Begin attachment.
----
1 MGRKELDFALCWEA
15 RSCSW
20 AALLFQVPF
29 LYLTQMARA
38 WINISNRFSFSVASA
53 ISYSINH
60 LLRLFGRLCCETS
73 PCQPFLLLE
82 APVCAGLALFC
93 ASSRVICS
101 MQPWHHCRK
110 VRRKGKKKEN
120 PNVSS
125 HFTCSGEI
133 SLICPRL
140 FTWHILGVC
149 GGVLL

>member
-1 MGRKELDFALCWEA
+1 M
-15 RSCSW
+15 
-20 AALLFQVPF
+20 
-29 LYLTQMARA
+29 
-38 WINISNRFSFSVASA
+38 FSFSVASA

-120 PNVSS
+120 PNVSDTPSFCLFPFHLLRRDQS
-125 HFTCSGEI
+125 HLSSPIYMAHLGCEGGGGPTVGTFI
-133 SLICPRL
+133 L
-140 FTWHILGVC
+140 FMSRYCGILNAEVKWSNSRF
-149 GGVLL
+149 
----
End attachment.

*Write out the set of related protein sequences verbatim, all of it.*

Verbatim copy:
1 MGRKELDFALCWEA
15 RSCSW
20 AALLFQVPF
29 LYLTQMARA
38 WINISNRFSFSVASA
53 ISYSINH
60 LLRLFGRLCCETS
73 PCQPFLLLE
82 APVCAGLALFC
93 ASSRVICS
101 MQPWHHCRK
110 VRRKGKKKEN
120 PNVSS
125 HFTCSGEI
133 SLICPRL
140 FTWHILGVC
149 GGVLL

>member
-1 MGRKELDFALCWEA
+1 M
-15 RSCSW
+15 
-20 AALLFQVPF
+20 
-29 LYLTQMARA
+29 
-38 WINISNRFSFSVASA
+38 FSFSVASA

-120 PNVSS
+120 PNVSDTPSFCLFPFHLLRRDQS
-125 HFTCSGEI
+125 HLSSPIYMAHLGCEGGGGPTVGTFI
-133 SLICPRL
+133 L
-140 FTWHILGVC
+140 FMSRYCGILNAEVKWSNSRF
-149 GGVLL
+149 